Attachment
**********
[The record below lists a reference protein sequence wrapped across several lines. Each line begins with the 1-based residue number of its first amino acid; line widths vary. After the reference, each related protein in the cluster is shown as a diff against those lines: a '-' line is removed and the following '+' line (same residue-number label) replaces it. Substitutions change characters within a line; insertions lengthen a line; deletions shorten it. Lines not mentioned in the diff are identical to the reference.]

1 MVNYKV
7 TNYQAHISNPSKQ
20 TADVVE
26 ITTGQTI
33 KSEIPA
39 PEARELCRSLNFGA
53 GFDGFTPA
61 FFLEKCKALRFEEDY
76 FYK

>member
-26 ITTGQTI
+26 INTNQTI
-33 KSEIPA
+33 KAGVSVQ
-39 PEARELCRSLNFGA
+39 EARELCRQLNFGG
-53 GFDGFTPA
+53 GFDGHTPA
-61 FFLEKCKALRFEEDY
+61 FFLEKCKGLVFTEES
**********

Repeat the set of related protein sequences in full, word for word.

[The record below lists a reference protein sequence wrapped across several lines. Each line begins with the 1-based residue number of its first amino acid; line widths vary. After the reference, each related protein in the cluster is shown as a diff against those lines: a '-' line is removed and the following '+' line (same residue-number label) replaces it. Substitutions change characters within a line; insertions lengthen a line; deletions shorten it. Lines not mentioned in the diff are identical to the reference.]

1 MVNYKV
7 TNYQAHISNPSKQ
20 TADVVE
26 ITTGQTI
33 KSEIPA
39 PEARELCRSLNFGA
53 GFDGFTPA
61 FFLEKCKALRFEEDY
76 FYK

>member
-26 ITTGQTI
+26 INTNQTI
-33 KSEIPA
+33 KAGVSVQ
-39 PEARELCRSLNFGA
+39 EARELCRQLNFGG
-53 GFDGFTPA
+53 GFDGHTPA
-61 FFLEKCKALRFEEDY
+61 FFLEKCKGLVFTEES